As part of the devices I researched for my upcoming book on Android Internals, I got myself an HTC One M8. A chief factor in my decision was knowing that it had a working 1-click root, since I didn't want to root it using a bootloader unlock (which would ruin the prospects of selling it on eBay once I'm done).
The exploit for the One M8 is called WeakSauce, and has been published on XDA Developers by members jcase (who discovered the vulnerability) and beaups (who helped exploit it). It's packaged as a simple APK, which you can download and push to the device, but I couldn't find much documentation on how it works, though it had been classified as an HTC specific vulnerability, and not a generic one in KitKat. Since I have a chapter dealing with security, it made sense to try and figure out exactly what the exploit is doing.
This article was created to detail the process, and is written as a tutorial. Going along, I hope to publish more of these articles as updates to the book, as I have with the OS X/iOS book.
Step I: Examine the APK
Getting the APK is a simple enough matter, as it is freely and readily downloadable. After getting it, we can unzip to examine its contents:
As the above shows, the APK has no JNI functionality (otherwise it would have a lib/ subfolder). The only "unusual" thing about it are the assets - the APK packages busybox (the all-in-one-binary, statically compiled) and an image of xbin (An ext4 loopback mount image). The manifest is also quite simple (I XMLized the relevant portions):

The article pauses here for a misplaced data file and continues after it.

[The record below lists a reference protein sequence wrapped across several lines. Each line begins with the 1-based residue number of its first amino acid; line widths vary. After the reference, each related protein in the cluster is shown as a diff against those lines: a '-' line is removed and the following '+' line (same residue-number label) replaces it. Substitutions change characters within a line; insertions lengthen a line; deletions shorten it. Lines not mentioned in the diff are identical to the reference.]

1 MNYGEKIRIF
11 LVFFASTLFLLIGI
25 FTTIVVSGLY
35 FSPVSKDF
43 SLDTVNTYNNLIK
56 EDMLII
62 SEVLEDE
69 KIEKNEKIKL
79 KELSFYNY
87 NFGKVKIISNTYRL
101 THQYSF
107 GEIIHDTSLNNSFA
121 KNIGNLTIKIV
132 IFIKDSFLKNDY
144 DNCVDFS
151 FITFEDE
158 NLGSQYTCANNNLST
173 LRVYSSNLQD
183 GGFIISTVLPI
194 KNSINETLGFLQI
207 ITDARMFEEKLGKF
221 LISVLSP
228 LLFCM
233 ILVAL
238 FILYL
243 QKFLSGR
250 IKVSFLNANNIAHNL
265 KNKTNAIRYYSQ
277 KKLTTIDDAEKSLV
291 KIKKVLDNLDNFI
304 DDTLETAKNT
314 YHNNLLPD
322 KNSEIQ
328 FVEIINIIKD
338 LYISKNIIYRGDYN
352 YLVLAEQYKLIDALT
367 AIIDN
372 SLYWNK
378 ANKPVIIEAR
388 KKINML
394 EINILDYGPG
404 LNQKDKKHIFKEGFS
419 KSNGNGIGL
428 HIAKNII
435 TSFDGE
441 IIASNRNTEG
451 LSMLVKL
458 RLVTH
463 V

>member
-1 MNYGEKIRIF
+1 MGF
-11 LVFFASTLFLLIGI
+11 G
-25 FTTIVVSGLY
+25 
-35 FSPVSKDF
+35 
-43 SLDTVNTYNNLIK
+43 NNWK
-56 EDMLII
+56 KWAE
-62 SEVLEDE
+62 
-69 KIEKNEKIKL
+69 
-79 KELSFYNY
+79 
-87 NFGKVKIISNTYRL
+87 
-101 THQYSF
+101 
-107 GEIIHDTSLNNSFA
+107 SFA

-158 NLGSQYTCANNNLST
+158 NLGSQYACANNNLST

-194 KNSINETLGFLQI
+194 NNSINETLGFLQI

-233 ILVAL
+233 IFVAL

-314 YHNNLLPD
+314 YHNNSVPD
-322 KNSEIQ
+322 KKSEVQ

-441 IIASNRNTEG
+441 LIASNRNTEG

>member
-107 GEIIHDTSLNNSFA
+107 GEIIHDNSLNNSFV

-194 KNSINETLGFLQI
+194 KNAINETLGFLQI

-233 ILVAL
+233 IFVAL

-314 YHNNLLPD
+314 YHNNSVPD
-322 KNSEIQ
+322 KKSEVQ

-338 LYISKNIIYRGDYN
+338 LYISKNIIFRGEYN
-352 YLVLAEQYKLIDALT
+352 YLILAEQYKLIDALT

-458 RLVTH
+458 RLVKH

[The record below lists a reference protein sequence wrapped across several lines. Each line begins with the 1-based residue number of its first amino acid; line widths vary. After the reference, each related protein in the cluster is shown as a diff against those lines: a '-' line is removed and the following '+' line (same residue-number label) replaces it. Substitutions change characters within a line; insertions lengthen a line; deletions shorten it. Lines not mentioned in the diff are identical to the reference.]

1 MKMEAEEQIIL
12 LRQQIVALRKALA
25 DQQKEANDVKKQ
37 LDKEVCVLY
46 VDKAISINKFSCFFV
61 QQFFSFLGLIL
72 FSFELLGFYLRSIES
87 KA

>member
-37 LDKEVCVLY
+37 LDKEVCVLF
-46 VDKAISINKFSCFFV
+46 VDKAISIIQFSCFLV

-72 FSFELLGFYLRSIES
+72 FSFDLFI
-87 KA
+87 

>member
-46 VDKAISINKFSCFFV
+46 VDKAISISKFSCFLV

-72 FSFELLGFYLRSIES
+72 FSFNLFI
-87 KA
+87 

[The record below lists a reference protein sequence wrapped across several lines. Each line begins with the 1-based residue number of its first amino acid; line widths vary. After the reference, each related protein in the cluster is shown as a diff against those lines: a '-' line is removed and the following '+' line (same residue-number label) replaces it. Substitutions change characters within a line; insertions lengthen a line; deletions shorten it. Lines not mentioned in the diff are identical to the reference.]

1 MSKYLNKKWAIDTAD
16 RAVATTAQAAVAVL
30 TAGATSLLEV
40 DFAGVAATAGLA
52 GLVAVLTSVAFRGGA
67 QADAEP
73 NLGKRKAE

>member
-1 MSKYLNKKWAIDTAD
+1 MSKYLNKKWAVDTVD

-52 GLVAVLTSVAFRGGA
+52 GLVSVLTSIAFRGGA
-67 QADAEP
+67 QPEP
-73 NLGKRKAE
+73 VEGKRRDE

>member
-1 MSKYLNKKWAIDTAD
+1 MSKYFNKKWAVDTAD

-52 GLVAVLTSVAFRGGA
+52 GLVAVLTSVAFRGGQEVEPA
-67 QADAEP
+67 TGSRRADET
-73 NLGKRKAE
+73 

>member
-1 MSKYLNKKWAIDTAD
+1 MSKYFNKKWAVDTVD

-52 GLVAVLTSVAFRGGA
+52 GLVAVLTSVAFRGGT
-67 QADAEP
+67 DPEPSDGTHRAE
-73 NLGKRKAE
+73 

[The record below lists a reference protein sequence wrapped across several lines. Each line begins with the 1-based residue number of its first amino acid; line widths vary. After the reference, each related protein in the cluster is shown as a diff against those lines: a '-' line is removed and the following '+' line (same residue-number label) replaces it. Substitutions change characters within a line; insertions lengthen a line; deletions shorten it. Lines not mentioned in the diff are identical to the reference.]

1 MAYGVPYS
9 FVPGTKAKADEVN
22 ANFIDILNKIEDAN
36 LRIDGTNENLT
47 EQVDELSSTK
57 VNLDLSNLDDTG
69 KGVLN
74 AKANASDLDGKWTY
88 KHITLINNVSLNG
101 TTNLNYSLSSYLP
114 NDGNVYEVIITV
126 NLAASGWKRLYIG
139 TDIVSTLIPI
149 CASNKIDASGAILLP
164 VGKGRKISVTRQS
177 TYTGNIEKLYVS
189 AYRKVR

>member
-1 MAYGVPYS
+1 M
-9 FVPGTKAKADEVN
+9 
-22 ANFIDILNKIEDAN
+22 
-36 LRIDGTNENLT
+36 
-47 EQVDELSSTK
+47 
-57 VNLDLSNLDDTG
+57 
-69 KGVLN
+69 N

The only thing that's intriguing is why WeakSauce needs BlueTooth permissions. This will be explained shortly.
Step II: dexter
The dexter is a simple DEX file parser and extractor I wrote as an appendix to Chapter 10 of the book, which deals with the internals of the Dalvik VM. The tool is an improvement on the well known dexdump utility, in that it is more Java-aware, and can also perform some decompilation. Using it to dump the classes revealed some 521 classes, of which the vast majority were Android support classes - so these could be outright ignored.
Aside from the android support classes, which are nothing special), only has the com.cunninglogic.weaksauce package classes - obfuscated, as is readily seen from the class names - and the com.htc.engine.system.SystemAccess.class - which is a replacement class for the similarly named class on the phone.
Step II': dex2jar
Since imgtool is not out yet at the time I'm writing this (it will be released with the book), you can use the dex2jar tool to unpack the classes. This is a simple, yet powerful utility, which undoes the work performed by the SDK's dx. Whereas the latter takes the Java classes of the APK, in JAR form, and creates a classes.dex, the former converts the classes.dex back into a JAR file. The usage is straightforward. Unpacking, you should get a classes-dex2jar.jar file, which you can unzip.
Step III: Deobfuscation
The classes extracted from the APK are obfuscated, but it's a simple enough matter to deobfuscate them. Looking at the SystemAccess as an example, we see:
Which implies the strings (in this case, presumably the name of a native library) are also obfuscated. The implementation of i.m shows: